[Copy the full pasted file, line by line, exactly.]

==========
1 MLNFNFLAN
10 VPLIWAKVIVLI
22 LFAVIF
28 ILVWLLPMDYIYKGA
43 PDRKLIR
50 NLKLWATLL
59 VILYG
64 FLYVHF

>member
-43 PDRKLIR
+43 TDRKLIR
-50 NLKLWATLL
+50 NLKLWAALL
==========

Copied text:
1 MLNFNFLAN
10 VPLIWAKVIVLI
22 LFAVIF
28 ILVWLLPMDYIYKGA
43 PDRKLIR
50 NLKLWATLL
59 VILYG
64 FLYVHF

>member
-43 PDRKLIR
+43 TDRKLIR
-50 NLKLWATLL
+50 NLKLWAALL